Now this article doesn't mean that I endorse any one program. I think that would be foolish. But, this has been working for me. You can find something that will help you in just about any type of method and program. Again, having a plan and some thought behind what you are doing is part of the equation.

To review what we've been using for training is as follows:

Monday we do bench press using the CAT protocol, then we do two exercises for triceps. We go light on these exercises on heavy day and then heavy on our speed day. Seems to be helping us so far. We will switch our main exercise for triceps every 2-3 weeks. Mainly, for elbow and wrist soreness. This also seems to somewhat be a similar protocol of the Westside method.
After triceps we do very light shoulders. We will do 3 sets for each head on the shoulders without using any pressing movements to save our shoulders. We put alot of pressure on them from benching. After shoulders we will do four sets of light lats and then 5 sets of 20 reps for abs. This workout last about an hour and a half.

Tuesday we squat. Again, we use the CAT protocol. For assistance, we will do 3x5 on good mornings using various bars and that's about it. We do abs as we did above. Takes about 2 hours depending on gear being used.

Wednesday is OL practice and biceps for powersports.

Thursday we do speed work for bench press following the Westside protocol. However, we use a close grip, medium grip and competition grip as our 3 grips for you westsiders out there. After speed bench, we do heavy triceps using the same movements as Monday, only heavier. We do the same for shoulders. The only difference has been for the medial head. On light day, we do side/lateral raises. On the heavy day, we've gone to using the side raise machine. It just seems to work. After shoulders, we do heavy pull downs and abs. Takes about an hour and a half.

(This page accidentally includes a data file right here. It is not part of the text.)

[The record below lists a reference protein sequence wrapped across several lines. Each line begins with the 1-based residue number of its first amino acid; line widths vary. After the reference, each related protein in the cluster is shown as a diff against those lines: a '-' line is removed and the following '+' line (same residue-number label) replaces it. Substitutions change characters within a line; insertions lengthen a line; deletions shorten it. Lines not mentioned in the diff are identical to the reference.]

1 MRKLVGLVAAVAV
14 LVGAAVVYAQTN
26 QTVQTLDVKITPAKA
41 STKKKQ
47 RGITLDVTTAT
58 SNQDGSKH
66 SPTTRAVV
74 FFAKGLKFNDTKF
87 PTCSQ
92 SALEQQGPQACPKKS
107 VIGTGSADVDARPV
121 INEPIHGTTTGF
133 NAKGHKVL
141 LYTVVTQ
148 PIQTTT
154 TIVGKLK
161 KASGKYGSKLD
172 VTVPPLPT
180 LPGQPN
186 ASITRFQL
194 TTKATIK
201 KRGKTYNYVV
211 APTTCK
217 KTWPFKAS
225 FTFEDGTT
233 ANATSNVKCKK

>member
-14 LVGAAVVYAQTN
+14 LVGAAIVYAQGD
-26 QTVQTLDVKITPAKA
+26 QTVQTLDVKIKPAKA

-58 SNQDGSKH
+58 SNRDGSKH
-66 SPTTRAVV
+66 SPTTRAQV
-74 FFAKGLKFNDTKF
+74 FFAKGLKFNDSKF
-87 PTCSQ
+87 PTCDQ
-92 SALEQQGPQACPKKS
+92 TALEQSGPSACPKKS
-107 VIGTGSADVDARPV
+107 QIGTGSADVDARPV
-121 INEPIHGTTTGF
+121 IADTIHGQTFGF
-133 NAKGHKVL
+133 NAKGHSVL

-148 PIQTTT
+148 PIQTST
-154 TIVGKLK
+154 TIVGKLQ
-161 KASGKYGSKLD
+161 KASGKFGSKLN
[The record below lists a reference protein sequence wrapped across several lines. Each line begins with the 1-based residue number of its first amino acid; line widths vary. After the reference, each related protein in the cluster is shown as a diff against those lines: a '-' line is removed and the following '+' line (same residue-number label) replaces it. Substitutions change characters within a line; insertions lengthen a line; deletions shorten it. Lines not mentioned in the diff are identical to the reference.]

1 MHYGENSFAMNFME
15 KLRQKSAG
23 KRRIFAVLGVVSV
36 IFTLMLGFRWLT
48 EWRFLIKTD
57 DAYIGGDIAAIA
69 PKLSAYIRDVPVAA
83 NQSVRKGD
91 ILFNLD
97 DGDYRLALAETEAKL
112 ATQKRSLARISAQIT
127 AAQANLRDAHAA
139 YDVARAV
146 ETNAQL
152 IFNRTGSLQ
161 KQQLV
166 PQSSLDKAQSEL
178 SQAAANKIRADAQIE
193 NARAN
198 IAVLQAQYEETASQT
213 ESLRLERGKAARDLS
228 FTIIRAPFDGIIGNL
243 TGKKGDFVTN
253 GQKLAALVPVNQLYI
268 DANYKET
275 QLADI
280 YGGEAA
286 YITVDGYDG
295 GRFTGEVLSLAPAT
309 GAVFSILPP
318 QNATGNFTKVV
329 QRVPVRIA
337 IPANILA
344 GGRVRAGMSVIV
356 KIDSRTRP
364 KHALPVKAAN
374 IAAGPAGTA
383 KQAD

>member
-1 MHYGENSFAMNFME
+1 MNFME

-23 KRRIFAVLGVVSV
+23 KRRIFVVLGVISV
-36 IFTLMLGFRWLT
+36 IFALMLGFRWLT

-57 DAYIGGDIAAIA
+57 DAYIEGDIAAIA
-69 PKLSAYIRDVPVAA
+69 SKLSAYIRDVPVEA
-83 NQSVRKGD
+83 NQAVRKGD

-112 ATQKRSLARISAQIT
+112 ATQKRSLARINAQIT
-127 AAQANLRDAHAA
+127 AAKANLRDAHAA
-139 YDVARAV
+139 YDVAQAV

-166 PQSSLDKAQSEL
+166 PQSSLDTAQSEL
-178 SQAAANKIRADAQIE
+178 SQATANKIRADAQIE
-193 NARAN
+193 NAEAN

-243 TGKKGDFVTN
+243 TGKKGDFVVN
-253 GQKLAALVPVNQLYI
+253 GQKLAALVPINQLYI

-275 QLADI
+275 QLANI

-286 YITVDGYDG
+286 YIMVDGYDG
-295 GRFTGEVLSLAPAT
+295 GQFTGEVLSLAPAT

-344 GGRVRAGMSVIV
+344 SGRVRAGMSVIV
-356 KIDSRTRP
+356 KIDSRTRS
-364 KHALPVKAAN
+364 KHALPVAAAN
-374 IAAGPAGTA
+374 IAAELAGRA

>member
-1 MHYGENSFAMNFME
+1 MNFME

Friday we do deadlift, again following the CAT protocol. We will do rack lockouts every 3rd week. On those days, we don't use any other assistance. On the weeks not using lockouts, we use good mornings, hypers or stiff legs, doing 3 sets of 5. We also do shrugs with the same set/rep scheme. We do the shrugs in several forms, but always do a two second static hold at the top
of the movement. It really helps when we pull heavy weights and has added mass to our upper backs. We finish off with abs. Takes about 1-1.5 hours depending on gear.

Some Saturdays we will do very light OL practice and very light bicep work.

Again, I'd like to thank Tom for taking time out to help us understand CAT and periodization. Try it and see how it works for you. So far, I've responded very well. I encourage you to try it as well. I still do speed work for bench, but have cut it out for squat. I try to do all my sets explosively. I will, from time to time, use speed squats before I deadlift. But I do that infrequently. It was tough on my knees with the OL practice I'm doing. So, try it, see if it can work for you or if you can take
something from it that can push your training forward. Good luck.

As always-lift heavy, train smart & eat more pizza.